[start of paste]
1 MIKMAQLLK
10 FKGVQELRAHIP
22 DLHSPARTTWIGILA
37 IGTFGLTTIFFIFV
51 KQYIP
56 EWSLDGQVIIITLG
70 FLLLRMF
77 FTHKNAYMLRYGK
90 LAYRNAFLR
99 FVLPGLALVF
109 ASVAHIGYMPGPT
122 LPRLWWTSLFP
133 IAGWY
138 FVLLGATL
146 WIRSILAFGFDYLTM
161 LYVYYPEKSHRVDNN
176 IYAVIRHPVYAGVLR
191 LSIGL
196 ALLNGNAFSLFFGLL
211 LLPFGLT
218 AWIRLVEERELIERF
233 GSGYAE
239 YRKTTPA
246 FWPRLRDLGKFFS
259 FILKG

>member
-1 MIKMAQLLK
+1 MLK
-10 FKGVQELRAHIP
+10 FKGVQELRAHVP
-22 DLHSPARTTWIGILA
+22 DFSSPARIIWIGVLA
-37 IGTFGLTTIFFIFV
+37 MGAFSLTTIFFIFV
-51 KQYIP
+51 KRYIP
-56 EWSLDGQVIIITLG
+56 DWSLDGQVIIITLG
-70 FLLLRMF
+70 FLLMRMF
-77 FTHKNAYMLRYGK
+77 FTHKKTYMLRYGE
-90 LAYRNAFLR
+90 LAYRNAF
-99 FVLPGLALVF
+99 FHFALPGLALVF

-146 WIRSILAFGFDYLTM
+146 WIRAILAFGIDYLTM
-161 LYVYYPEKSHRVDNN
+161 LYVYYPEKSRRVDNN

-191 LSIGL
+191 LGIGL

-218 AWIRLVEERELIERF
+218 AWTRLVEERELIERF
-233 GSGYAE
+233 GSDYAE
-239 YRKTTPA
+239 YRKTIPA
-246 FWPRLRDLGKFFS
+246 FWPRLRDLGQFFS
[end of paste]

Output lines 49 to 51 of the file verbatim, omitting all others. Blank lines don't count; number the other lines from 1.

-161 LYVYYPEKSHRVDNN
+161 LYVYYPEKSRRVDNN

-191 LSIGL